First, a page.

25 Reasons We’re All Obsessed with the 1980s in 2018
In case you haven't noticed, the '80s are back... again.
Decade nostalgia usually happens on a strict time table. We got all wistful for the 1950s during the 1970s (with American Graffiti, Happy Days, and Grease). We fell in love with the ‘60s again during the ‘80s (The Big Chill, The Wonder Years, Dirty Dancing), and the 1970s were back in style in the 1990s (Dazed and Confused, That ‘70s Show, Boogie Nights). Nostalgia for the ‘80s started kicking in during the early 2000s, just as expected. But then something weird happened: it didn’t dissipate.
In 2018, ’80s fever is in full force, with no signs of slowing down anytime soon. And it’s not just those of us who were alive during the ’80s that love it. People who were only a glint in their parents’ eyes when pop culture was ruled by mullets and power ballads are obsessed with all things ’80s. Frankly, we’re not that surprised. The ’80s ruled. Here are 25 reasons why we collectively can’t get enough of this neon-soaked decade. And for more 80s secrets, see the 30 Funniest Jokes about Growing Up in the ‘80s.
Everything was unabashedly goofy.
Every decade looks ridiculous in hindsight, but none quite as much as the ‘80s. There were shoulder pads and pastel suits, side ponies and man ponies, neon Jam shorts and gigantic hair. It was all preposterous and over the top. Nobody during the ‘80s seemed to ask, “Is this too tacky?” The only question was, “Could we make it bigger and add more neon?”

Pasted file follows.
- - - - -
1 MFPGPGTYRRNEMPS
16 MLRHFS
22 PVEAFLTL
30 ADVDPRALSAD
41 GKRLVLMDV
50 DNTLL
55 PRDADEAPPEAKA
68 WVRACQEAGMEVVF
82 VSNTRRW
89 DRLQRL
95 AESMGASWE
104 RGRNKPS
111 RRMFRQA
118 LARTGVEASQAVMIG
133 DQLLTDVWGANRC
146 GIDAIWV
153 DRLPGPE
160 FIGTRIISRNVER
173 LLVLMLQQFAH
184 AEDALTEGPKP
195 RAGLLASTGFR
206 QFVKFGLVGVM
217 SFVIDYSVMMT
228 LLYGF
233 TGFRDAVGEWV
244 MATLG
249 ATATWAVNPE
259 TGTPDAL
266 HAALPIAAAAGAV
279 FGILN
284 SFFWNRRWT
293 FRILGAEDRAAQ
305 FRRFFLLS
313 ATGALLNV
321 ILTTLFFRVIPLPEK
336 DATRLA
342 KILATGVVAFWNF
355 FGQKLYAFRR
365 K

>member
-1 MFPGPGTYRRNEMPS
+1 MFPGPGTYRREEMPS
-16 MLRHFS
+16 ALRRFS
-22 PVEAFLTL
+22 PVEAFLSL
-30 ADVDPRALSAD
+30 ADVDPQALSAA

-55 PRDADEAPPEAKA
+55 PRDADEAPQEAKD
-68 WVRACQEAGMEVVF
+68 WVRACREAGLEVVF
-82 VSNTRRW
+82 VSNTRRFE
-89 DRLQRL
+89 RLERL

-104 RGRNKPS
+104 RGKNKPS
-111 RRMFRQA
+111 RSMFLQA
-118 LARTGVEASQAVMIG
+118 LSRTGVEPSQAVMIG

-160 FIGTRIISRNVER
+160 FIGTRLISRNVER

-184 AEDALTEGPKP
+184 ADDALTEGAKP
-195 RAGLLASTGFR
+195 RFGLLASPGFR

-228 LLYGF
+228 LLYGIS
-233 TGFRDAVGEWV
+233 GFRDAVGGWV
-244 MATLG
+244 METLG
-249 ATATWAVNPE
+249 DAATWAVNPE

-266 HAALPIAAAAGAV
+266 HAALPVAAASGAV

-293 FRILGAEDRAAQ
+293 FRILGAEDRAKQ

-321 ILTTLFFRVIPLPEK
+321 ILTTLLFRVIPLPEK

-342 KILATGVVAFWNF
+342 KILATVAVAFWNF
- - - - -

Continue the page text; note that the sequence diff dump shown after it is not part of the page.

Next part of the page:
Everybody seemed a lot less self-conscious.
It’s not just that people were making insane fashion choices during the ‘80s, it’s that nobody seemed particularly embarrassed about it. They put on velour tracksuits, keyboard neckties, and Olivia Newton-John headbands, and then looked in the mirror and said, “I look goooooooood.” And for ridiculousness from everyone’s favorite decade, check out the 20 Slang Terms From the 1980s No One Uses Anymore.
Spotify playlists are easy to use and offer thousands of song possibilities (up to 10,000 per playlist, if you’re a Premium member), but they still feel like a pale imitation of mixtapes. Putting together the perfect collection of songs on a cassette required skill and dedication. You didn’t have a limitless archive of songs at your disposal, just whatever you could find at your local record store. Mixtapes were tangible, beautiful pieces of art that felt more personal and special than their online imitators.
The Rubik’s Cube was the smartphone